DPS "No analysis" reports
December 04, 2003, 15:54Tim Cole
DPS "No analysis" reports
Have begun to receive a lot of drug reports back from DPS labs where the lab personnel are deciding, without asking us, that we don't really need some of the exhibits that were submitted. After testing some items and finding dope, they are apparently deciding that the remaining items are cumulative or unimportant. I just had one where they tested the dope and found it to be state jail felony meth, and then didn't test the anhydrous ammonia found next to it. Obvious problem -- we have a state jail felony we can prove and a second degree felony that we can't prove because they deemed it unnecessary to our case. They will go ahead and test upon request but if the stuff has already been taken back to the agency it's going to have to be resubmitted. Just wondering if any one else has come across this problem and what ya'll think about it. I have sent a letter to Ron Urbanovsky explaining the problem and requesting that I be consulted before any decision is made not to test my evidence. Their explanation, of course, is backlogs and lack of resources. I understand that this is a problem and I sympathize (who doesn't have the same problems) but if we go to trial in one of these cases we have dope we can't introduce at trial unless it's sent back to the lab. Seems like a simple solution would be to call and ask before they make this call.
December 05, 2003, 08:56JB
I have noticed a reduction in automatic testing of items sent in, particularly DNA. The answer, of course, has to do with resources. There aren't enough lab technicians to test everything (contrary to the stories on CSI). In addition, even within a case that will be tested, there are usually many choices to make as to what will be tested.
If you have a case that is likely to go to trial, you definitely should set up a meeting with DPS technicians. Go visit them. Talk to them about your case. Explain why you need certain things tested. Don't assume they will do every test requested. It is not possible.
I have found the Austin DPS lab, for example, to be very appreciative of this type of visit. I learn a lot about my case. They don't waste time testing things unnecessarily.
December 05, 2003, 09:29Tim Cole
I agree with you, John, if we are talking about numerous items of evidence sent for DNA analysis in a big case. There's always more there than can be tested and the decisions about what to test can be made down the road. But the problem here is not in those kinds of cases. It's the every day dope case where the evidence is tested long before we know whether the case will go to trial, usually before we even receive the case file. We are talking here about actual drugs. Are you telling me that you don't want all the drugs tested in a dope case? I don't understand why a prosecutor would want to limit the evidence available at trial that way. My answer was to ask the lab to call me before they decide which items not to test. There's no good answer to this because I don't have time to call them on every case and they don't have time to call the prosecutor in every case. So I guess the answer would be, at least in dope cases, to test what is submitted.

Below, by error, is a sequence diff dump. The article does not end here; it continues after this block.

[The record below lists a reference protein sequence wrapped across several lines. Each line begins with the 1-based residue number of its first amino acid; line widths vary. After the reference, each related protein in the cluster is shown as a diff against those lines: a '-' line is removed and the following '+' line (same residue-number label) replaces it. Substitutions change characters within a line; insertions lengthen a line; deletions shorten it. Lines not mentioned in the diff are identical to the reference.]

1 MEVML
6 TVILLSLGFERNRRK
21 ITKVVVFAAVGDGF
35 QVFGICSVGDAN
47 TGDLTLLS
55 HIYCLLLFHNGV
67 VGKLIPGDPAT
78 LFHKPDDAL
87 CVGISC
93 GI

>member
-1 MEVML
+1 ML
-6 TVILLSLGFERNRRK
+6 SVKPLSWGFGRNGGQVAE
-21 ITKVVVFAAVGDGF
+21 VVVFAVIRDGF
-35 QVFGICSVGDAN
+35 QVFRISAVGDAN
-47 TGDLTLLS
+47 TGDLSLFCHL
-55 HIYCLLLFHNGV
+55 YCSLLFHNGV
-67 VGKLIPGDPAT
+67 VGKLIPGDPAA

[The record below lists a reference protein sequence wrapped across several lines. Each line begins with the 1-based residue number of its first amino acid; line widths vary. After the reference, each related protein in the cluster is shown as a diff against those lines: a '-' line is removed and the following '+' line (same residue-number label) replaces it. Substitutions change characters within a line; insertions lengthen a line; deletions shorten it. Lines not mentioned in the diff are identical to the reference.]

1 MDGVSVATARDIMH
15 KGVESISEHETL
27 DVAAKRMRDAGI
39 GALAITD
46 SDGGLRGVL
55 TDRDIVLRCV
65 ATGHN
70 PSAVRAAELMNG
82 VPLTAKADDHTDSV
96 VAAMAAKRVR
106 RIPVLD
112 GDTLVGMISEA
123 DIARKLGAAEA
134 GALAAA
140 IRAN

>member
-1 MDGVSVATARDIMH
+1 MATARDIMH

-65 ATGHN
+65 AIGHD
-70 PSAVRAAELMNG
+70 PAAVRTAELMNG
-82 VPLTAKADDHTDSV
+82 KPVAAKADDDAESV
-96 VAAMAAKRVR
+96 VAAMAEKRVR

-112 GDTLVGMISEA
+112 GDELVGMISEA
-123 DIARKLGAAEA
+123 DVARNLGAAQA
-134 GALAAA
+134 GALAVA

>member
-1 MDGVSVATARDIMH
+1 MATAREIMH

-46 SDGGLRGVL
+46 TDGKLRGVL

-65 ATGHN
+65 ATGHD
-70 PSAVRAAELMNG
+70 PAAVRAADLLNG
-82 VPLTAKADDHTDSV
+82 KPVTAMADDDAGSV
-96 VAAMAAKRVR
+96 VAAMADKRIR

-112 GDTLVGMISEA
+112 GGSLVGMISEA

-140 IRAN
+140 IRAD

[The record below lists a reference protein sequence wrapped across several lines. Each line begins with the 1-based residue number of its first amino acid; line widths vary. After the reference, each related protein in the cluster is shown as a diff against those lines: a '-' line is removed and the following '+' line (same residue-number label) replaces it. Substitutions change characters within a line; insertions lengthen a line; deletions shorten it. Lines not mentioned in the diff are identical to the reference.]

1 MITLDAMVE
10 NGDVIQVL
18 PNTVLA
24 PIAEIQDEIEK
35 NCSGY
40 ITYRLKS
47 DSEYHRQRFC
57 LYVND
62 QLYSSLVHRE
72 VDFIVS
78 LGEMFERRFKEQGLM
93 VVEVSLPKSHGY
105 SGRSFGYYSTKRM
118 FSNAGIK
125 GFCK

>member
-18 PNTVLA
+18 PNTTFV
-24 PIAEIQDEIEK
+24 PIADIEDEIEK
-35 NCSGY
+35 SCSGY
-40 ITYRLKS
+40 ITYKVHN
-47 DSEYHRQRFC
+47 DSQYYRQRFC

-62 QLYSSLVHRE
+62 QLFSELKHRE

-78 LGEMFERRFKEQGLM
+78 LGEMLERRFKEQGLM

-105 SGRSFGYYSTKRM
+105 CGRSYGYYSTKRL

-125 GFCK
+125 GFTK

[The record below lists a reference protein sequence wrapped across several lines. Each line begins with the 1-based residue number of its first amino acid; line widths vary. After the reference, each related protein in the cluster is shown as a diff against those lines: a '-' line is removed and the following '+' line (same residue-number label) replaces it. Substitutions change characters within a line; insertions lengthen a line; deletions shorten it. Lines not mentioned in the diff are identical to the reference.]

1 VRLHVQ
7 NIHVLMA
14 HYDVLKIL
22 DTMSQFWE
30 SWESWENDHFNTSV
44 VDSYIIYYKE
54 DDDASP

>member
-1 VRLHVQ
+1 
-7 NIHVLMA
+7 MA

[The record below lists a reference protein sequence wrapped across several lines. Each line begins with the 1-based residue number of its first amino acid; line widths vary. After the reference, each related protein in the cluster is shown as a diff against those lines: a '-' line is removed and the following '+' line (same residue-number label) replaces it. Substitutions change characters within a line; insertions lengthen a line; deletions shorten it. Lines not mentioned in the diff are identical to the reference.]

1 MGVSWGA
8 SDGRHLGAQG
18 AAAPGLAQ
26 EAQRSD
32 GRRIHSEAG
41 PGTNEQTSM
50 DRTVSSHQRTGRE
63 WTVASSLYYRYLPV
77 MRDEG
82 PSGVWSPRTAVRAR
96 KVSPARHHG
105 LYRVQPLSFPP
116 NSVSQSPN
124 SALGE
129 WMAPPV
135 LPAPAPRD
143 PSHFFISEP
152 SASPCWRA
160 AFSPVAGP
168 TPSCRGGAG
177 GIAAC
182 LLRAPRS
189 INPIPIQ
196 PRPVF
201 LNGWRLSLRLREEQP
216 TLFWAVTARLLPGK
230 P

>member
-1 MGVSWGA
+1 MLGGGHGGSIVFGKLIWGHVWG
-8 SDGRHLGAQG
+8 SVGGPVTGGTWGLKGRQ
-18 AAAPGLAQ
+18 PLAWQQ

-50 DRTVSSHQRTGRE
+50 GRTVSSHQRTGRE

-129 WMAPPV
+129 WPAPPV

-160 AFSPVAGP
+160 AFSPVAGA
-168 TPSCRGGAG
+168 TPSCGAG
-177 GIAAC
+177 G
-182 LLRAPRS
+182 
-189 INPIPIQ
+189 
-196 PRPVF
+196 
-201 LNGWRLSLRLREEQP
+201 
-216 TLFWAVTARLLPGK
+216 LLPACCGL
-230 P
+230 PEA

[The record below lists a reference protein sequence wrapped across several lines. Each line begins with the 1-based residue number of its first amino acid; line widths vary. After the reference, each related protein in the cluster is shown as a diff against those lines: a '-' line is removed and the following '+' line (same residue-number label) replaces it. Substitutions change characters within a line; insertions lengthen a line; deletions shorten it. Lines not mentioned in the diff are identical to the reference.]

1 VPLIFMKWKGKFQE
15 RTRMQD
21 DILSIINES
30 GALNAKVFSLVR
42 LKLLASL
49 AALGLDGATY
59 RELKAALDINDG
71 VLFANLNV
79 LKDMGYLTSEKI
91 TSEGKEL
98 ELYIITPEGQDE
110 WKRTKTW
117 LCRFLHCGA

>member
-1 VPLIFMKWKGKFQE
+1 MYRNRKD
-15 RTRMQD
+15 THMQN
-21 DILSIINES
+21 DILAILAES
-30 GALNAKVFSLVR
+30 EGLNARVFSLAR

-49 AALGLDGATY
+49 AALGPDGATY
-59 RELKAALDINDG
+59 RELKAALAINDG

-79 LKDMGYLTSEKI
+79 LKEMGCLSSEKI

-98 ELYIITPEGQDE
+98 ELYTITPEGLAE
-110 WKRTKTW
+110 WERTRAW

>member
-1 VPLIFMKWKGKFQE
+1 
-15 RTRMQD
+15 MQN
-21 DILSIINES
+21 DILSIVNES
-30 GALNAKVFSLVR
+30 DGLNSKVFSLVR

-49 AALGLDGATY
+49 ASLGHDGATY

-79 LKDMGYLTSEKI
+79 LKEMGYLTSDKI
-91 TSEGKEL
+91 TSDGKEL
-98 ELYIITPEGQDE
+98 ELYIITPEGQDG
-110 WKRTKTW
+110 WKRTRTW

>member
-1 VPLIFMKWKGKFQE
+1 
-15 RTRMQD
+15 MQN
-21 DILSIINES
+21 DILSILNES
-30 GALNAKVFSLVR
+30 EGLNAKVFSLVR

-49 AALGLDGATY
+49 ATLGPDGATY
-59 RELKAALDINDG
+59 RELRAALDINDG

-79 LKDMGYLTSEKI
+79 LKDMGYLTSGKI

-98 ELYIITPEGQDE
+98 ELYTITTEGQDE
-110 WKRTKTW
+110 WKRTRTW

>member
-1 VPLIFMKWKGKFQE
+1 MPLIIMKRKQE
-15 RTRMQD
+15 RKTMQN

December 05, 2003, 09:53JB
In meth lab cases, that can mean a lot of material. How many bottles of liquid and powders, etc., need to be tested to plead out a meth lab?
For standard drugs (bag with cocaine, tin of marihuana, etc.), I agree that the testing should (and must) be done without any meetings. You can't indict without such a test (as Dallas found out last year).
December 05, 2003, 13:34Tim Cole
All our law enforcement agencies are pouring the liquid substances seized at meth labs into containers to be taken to the lab. Usually there are no more than 5 or 6 items. I agree that this is all academic if you know the case is going to plead. But tell me how you know that in most cases at the point that the substances are sent for analysis. We usually don't even have a case filed with us at that point. And, again, my problem isn't in deciding that some items don't require testing, it's that the decision is being made for me by someone who knows nothing about the case.
December 07, 2003, 20:52Laurie K. English
I had a case a couple of years ago where the lab refused to test a large quantity of steroids. I called the lab and we discussed the fact that their arbitrary testing was dictating my ability to prosecute the drug cases. The reason he initially gave for not testing the steroids: "they're messy." When the steroids were resubmitted, the defendants plead to first degree felonies and paid hefty fines ($7K-$10K each).
When the amounts are small and I have ample evidence with the submissions that were tested, I don't mind the lack of testing too much.
I sympathize with the lack of manpower, but we all have a job to do and if it is "too messy" a person should look for other work.
December 14, 2003, 22:15JB
Hey, apparently you can get immediate DNA testing if you are hunting international criminals. For the speed of DNA testing for Saddam, check out the article.
I wonder if that lab was certified by DPS?
[This message was edited by John Bradley on 12-15-03 at .]